Submitted by Frank Macey on
Contrary to recent reports from Bloomberg and the Wall Street Journal, new information uncovered by the New York Times indicates that Apple is not developing a smaller iPhone. Anonymous sources that were allegedly briefed on the matter claim that Apple is considering offering a cheaper iPhone, but will not change its size.
The iPhone 5 is expected to debut this summer, and rumors have surfaced that Apple is experimenting with different form factors and even a physical keyboard. Although unlikely, these possible scenarios show how Apple is coming under pressure from a variety of Android handsets in the works. The New York Times insists that Apple has no such plans, and will produce an iPhone 5 that is similar in size to the current iPhone 4.
The reasons for no mini-iPhone or iPhone nano are twofold. A smaller iPhone would not really be cheaper to manufacture, and a device smaller than current models would be too difficult to operate. Some people have enough trouble trying to navigate with their fingers on the 3.5-inch screen. Apple has also been hyper-aware of fragmentation in the Android space, and wants to avoid multiple screen sizes and more variation in hardware than necessary.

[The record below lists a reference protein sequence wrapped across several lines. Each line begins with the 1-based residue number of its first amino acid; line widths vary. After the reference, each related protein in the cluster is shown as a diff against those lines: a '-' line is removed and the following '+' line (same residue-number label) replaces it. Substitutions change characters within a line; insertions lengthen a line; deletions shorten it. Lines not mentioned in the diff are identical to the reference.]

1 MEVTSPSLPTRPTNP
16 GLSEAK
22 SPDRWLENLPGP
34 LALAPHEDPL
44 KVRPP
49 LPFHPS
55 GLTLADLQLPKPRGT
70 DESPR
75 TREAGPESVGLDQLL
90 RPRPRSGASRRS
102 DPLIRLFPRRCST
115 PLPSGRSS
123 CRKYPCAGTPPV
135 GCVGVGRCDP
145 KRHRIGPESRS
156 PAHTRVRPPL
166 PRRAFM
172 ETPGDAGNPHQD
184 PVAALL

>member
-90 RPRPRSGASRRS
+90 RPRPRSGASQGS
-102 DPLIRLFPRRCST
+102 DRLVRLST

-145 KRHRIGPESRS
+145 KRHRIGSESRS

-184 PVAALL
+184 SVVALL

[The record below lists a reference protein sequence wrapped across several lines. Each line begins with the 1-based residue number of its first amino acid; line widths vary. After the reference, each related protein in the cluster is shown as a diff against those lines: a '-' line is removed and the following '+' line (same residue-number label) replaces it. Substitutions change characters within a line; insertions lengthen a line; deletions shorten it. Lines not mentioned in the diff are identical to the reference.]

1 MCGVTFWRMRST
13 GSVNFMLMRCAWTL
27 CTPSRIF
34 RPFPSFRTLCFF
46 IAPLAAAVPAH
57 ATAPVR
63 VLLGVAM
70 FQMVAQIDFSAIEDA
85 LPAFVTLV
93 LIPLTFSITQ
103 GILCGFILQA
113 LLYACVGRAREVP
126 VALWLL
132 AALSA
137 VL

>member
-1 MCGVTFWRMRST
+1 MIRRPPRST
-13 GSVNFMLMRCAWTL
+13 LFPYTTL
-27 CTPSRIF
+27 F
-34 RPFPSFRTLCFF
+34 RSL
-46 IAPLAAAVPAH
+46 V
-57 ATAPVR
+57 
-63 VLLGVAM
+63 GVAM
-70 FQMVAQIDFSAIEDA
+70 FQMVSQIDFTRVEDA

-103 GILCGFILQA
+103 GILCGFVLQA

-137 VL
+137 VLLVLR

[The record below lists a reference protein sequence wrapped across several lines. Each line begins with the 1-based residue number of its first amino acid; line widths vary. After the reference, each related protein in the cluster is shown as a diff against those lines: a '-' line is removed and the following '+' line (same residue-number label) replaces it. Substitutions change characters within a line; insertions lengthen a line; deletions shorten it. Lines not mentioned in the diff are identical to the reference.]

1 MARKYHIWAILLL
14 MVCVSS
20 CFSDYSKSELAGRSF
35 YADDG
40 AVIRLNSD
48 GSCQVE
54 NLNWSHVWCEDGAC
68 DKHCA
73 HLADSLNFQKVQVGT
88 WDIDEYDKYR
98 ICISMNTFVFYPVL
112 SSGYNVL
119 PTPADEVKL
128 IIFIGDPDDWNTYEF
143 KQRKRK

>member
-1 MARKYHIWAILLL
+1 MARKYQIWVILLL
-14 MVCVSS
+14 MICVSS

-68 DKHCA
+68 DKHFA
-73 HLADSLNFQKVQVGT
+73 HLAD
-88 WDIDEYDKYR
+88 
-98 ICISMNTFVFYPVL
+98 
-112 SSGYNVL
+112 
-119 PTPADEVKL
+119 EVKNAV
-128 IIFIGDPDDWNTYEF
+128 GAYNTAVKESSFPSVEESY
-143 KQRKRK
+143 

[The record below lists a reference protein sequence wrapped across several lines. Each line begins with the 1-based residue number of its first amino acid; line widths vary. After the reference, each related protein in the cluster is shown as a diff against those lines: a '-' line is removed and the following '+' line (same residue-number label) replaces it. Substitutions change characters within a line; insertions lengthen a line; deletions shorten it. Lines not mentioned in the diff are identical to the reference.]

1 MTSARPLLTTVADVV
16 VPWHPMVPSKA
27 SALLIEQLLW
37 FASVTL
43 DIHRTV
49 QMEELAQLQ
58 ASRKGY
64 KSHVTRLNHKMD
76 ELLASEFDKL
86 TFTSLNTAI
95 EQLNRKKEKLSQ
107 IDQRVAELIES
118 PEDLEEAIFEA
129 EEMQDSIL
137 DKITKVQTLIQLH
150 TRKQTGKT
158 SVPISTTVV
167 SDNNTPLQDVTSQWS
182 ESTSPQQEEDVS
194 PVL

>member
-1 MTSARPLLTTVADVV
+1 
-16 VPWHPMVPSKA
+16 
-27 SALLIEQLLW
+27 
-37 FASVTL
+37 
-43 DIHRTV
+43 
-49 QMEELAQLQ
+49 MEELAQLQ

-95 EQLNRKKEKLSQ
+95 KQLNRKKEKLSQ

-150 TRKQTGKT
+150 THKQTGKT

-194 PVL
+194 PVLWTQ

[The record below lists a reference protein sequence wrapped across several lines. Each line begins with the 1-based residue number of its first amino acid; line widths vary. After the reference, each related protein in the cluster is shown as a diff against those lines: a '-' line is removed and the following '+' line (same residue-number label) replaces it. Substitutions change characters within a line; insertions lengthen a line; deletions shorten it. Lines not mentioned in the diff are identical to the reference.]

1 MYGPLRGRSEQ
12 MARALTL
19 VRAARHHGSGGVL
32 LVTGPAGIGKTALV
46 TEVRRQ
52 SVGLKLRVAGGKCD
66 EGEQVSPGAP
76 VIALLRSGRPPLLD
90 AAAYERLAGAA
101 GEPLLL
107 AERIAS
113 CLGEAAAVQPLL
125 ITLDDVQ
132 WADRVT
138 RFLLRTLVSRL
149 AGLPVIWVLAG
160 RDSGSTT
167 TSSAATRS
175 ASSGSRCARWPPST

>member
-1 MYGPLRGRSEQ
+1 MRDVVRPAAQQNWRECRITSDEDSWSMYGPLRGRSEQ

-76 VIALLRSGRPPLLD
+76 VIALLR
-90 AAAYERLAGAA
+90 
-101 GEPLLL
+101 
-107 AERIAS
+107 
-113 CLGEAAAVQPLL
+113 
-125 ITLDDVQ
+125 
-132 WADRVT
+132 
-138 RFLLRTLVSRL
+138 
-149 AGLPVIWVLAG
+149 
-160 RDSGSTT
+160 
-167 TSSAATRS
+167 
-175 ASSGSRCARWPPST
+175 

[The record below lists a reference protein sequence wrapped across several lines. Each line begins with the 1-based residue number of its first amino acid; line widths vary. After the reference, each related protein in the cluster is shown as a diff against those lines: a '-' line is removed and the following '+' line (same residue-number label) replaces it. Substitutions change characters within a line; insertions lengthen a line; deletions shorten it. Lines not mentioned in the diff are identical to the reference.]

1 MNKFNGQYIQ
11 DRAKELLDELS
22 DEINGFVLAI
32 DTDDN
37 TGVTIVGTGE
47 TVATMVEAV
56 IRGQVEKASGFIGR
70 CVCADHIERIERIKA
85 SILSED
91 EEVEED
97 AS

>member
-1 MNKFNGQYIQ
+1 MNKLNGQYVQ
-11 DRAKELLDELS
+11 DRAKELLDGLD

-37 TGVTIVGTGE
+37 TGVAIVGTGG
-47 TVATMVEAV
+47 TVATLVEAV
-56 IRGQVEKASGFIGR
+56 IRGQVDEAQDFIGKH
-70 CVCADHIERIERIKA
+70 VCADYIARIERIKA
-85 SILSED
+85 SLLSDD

As long as iOS and the App Store are centrally controlled, Apple can maintain quality and consistency across its mobile devices, or so the story goes. Older models are usually offered alongside the current iPhones for a cheaper price, too. Right now the iPhone 3GS can be purchased for only $49 with a two-year contract from AT&T.The New York Times also reports that part of Apple's strategy going forward is to add more voice command capabilities to the next iPhone. If the voice commands are good enough, people won't need to use the touch screen or virtual keyboard as often, making it simpler to get things done. The report also states that the mythical name for the non-existent iPhone nano, "N97" was actually an internal code name for the Verizon iPhone which has already been released. Well at least it sounded cool.
Read more details in the New York Times.